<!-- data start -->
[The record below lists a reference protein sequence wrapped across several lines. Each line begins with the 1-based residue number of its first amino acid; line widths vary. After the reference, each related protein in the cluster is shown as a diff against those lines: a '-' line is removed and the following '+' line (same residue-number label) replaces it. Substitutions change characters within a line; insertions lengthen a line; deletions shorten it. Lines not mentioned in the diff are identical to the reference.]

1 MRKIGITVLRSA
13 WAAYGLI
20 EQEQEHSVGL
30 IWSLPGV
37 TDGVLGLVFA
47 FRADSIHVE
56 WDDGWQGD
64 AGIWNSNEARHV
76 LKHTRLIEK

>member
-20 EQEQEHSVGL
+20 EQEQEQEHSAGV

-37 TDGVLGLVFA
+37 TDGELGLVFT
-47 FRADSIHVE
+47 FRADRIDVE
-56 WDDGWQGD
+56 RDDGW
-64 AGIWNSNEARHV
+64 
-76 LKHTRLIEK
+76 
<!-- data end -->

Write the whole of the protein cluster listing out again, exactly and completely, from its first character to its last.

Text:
[The record below lists a reference protein sequence wrapped across several lines. Each line begins with the 1-based residue number of its first amino acid; line widths vary. After the reference, each related protein in the cluster is shown as a diff against those lines: a '-' line is removed and the following '+' line (same residue-number label) replaces it. Substitutions change characters within a line; insertions lengthen a line; deletions shorten it. Lines not mentioned in the diff are identical to the reference.]

1 MRKIGITVLRSA
13 WAAYGLI
20 EQEQEHSVGL
30 IWSLPGV
37 TDGVLGLVFA
47 FRADSIHVE
56 WDDGWQGD
64 AGIWNSNEARHV
76 LKHTRLIEK

>member
-20 EQEQEHSVGL
+20 EQEQEQEHSAGV

-37 TDGVLGLVFA
+37 TDGELGLVFT
-47 FRADSIHVE
+47 FRADRIDVE
-56 WDDGWQGD
+56 RDDGW
-64 AGIWNSNEARHV
+64 
-76 LKHTRLIEK
+76 